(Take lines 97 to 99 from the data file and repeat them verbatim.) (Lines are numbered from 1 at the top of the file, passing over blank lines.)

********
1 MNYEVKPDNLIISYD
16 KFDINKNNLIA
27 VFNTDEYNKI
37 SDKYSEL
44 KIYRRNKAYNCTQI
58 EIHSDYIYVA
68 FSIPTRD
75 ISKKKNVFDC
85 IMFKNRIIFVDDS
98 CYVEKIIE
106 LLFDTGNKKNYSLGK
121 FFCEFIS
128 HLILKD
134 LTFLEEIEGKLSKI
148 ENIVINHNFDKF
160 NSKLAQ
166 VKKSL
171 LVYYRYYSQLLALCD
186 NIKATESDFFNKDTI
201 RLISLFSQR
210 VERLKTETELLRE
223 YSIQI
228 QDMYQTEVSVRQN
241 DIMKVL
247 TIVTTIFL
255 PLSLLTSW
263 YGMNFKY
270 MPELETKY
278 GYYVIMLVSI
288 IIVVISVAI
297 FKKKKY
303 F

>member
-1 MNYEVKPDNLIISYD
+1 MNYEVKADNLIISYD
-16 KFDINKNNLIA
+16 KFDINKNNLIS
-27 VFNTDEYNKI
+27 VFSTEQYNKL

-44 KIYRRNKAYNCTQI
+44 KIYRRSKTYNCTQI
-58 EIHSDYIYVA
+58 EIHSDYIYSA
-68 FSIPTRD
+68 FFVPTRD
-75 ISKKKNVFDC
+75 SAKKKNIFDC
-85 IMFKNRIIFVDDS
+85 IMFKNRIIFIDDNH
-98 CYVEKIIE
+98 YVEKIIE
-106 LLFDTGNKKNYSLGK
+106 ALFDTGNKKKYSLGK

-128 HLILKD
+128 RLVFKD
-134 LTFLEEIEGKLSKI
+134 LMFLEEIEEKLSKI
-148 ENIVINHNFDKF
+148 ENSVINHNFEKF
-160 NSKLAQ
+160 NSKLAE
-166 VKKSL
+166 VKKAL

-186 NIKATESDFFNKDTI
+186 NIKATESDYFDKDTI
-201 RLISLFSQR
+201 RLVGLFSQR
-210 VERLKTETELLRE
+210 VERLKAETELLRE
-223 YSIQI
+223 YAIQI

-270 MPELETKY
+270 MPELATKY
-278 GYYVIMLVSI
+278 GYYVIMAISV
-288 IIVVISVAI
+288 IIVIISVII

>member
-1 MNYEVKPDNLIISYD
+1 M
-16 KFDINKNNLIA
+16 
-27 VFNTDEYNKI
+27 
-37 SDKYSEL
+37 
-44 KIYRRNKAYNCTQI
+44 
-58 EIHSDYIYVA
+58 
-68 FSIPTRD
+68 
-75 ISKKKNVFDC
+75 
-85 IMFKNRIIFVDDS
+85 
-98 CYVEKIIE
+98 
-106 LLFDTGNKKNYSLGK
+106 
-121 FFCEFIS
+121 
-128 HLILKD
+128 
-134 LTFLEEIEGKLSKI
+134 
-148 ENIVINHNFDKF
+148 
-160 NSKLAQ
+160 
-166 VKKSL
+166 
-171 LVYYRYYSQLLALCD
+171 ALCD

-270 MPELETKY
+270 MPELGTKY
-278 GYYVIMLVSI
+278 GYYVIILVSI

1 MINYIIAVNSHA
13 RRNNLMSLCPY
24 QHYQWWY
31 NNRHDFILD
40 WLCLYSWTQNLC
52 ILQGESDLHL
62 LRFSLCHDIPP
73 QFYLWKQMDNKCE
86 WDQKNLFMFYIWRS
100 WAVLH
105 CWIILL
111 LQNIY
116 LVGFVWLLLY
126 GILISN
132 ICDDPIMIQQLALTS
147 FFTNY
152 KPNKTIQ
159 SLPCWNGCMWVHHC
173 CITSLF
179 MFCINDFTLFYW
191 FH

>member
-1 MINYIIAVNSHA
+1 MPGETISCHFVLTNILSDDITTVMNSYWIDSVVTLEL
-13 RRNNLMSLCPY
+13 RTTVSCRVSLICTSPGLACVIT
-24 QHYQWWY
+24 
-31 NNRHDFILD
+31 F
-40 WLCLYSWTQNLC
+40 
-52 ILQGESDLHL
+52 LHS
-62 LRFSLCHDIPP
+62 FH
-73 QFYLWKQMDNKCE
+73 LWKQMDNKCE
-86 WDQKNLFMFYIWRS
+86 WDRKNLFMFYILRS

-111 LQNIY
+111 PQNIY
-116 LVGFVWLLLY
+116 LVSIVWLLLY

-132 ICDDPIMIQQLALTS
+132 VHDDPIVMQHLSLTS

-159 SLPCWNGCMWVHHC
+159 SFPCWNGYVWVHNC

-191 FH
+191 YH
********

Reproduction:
-98 CYVEKIIE
+98 
-106 LLFDTGNKKNYSLGK